Labor Certification

The Immigration and Nationality Act (INA) prohibits the entry of certain employment-based immigrants unless the Department of Labor (DOL) has certified that there is a shortage of U.S. workers to perform such labor and that the employment of the alien will not adversely affect wages and working conditions for U.S. workers. The purpose of this provision, known as labor certification, is to safeguard U.S. workers. The labor certification requirement applies only to the second and third employment-based preferences. Labor certification is not required for immigrants who are priority workers, immediate relatives of U.S. citizens, special immigrants, or who are entitled to visa preferences because of family relationships or because they are refugees.

Immigrants coming to perform labor must obtain a labor certification if they are to be employed by U.S. or foreign firms conducting business in the United States. The procurement of a labor certification is usually the first of three steps required to obtain permanent resident status by immigrants in the second and third employment-based preference categories. Employment is defined as ''permanent full-time work by an employee for an employer other than oneself.''  An investor is not regarded as an employee for this purpose. The statute defines ''employer'' as a ''person, association, firm, or corporation which currently has a location in the United States to which U.S. workers may be referred for employment, and which proposes to employ a full-time worker at a place within the United States or the authorized representative of such a person, association, firm or corporation.'' An alien who claims exemption from the labor certification requirement has the burden of proving entitlement to such exemption.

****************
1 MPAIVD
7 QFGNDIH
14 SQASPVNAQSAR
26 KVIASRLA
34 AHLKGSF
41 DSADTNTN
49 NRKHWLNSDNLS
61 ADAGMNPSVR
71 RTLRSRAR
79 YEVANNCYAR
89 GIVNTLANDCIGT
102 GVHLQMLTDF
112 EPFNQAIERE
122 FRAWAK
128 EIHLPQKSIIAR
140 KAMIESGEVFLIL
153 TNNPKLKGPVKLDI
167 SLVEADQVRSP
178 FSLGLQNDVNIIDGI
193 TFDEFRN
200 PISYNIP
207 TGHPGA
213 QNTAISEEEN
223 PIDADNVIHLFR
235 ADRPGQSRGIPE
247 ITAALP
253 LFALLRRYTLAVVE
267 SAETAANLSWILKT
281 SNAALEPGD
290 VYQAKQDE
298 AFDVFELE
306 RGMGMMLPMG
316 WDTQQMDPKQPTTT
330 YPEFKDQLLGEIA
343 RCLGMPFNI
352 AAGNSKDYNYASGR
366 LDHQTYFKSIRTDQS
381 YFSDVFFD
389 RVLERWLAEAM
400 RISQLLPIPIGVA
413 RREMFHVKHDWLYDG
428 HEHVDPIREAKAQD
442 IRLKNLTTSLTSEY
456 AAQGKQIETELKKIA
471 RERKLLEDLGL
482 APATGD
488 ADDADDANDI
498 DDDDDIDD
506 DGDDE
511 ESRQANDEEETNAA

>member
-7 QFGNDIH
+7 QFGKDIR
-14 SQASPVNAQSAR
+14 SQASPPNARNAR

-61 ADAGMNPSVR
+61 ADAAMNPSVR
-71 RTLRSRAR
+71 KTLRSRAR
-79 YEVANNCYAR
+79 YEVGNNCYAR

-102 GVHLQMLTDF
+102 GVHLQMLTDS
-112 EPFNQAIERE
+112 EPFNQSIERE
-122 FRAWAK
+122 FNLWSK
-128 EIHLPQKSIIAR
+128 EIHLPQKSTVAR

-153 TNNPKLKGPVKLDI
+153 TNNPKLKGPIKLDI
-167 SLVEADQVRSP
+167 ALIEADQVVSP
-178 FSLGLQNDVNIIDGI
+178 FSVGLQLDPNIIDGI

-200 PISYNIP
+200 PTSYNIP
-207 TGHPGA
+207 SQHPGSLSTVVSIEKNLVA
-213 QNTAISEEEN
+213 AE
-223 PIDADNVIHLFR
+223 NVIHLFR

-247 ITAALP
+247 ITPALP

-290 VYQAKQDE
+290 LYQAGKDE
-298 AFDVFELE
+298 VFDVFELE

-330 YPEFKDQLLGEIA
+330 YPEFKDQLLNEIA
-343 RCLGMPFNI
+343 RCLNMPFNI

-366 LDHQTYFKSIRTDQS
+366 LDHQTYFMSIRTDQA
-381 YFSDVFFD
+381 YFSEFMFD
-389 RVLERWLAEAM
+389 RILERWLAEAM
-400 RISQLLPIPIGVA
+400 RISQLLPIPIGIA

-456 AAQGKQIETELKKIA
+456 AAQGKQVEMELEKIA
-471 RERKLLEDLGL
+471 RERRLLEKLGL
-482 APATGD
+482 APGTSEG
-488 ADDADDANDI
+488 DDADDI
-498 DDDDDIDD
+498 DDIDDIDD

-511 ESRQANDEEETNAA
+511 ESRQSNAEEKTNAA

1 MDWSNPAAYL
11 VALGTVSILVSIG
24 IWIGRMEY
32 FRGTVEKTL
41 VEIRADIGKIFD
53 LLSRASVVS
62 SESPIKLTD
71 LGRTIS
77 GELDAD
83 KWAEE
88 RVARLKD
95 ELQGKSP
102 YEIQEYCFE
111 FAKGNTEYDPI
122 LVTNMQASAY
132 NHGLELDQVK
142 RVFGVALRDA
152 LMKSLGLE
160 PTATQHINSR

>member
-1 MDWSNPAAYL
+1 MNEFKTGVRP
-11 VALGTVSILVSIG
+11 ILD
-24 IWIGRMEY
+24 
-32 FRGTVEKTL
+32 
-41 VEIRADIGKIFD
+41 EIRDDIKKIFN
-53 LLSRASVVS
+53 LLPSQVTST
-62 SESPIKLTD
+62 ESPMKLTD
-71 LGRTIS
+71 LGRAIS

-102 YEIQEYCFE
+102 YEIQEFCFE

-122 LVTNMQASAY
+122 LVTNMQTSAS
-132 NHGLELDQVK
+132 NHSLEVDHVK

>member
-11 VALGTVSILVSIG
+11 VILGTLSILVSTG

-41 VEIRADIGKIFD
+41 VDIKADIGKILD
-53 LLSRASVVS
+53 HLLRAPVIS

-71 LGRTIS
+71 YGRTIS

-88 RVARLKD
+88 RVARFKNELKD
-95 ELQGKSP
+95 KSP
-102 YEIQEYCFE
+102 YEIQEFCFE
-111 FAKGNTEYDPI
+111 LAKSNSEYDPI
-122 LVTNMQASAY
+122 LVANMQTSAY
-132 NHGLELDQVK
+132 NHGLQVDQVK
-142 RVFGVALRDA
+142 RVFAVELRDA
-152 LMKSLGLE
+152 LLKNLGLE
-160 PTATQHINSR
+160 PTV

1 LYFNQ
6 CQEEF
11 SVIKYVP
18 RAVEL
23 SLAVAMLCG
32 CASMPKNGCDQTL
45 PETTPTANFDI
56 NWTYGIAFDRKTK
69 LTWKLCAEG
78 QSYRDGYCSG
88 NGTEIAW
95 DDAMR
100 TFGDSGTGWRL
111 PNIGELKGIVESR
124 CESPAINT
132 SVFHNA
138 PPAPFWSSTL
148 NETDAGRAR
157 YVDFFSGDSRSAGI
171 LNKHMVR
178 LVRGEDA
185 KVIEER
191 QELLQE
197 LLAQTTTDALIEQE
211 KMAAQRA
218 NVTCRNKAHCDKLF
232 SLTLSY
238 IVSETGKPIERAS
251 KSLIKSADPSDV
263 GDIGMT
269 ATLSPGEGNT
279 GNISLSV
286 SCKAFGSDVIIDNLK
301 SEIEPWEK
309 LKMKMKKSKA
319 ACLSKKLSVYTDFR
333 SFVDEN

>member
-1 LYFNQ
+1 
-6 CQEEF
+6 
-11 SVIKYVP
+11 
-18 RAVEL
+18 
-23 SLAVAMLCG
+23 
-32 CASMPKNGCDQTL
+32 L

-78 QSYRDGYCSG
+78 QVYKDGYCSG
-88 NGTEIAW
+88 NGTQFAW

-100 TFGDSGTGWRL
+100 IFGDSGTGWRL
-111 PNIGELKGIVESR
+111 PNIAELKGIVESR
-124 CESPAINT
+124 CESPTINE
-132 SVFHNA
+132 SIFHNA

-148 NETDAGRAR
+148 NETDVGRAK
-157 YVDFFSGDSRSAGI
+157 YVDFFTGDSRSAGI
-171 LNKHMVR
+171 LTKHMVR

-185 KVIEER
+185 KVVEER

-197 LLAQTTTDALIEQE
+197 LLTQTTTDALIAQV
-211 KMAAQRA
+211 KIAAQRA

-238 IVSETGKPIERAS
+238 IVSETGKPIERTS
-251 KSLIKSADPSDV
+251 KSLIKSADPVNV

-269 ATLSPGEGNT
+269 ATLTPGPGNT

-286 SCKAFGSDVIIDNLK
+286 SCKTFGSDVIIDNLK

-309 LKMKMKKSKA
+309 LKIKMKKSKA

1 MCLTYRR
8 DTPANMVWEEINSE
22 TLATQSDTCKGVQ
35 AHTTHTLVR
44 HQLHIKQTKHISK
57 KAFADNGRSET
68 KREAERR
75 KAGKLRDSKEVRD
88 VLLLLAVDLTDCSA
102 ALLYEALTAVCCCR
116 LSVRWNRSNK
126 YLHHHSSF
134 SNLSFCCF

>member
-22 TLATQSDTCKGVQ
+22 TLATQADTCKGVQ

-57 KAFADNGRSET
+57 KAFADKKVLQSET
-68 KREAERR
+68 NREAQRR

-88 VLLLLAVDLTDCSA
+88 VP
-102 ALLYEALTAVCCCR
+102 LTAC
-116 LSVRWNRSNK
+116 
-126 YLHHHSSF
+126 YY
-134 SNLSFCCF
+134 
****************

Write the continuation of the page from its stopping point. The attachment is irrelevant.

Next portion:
As of March 28, 2005, the procedure for obtaining labor certification has been completely overhauled by the PERM regulations.  These regulations set up an attestation and audit system that requires the employer to obtain a prevailing wage determination for the position, perform pre-filing recruitment for the position and then file the PERM application through an online system 30-180 days after the completion of all recruitment.  The system has different standards of recruitment based on whether the position is a skilled position or a professional one.  Schedule B, which listed unskilled occupations ineligible for labor certification, has been eliminated.  Unskilled occupations may now be certified based on the results of the labor market test.

Schedule A Occupations

The DOL has long maintained a schedule of occupations in its regulations for which the individual labor certification procedure need not be followed; those occupations are considered precertified. Based on an occupation's inclusion on that schedule, the employer may file permanent  residence papers directly with the USCIS without first going to the DOL for a labor certification. Included among the papers filed with the USCIS is the labor certification application form, ETA Form 9089, an SWA prevailing wage determination, and evidence that notice of the application has been given to a bargaining representative (if applicable) or to employees.

Group I of Schedule A includes physical therapists and professional nurses. Group II of Schedule A includes aliens of exceptional ability in the sciences or arts (excluding the performing arts), including college and university teachers of exceptional ability who have been practicing their science or art during the year prior to application and who intend to practice the same science or art in the United States. For purposes of this Group II, the term ''science or art'' means any field of knowledge and/or skill with respect to which colleges and universities commonly offer specialized courses leading to a degree in the knowledge and/or skill.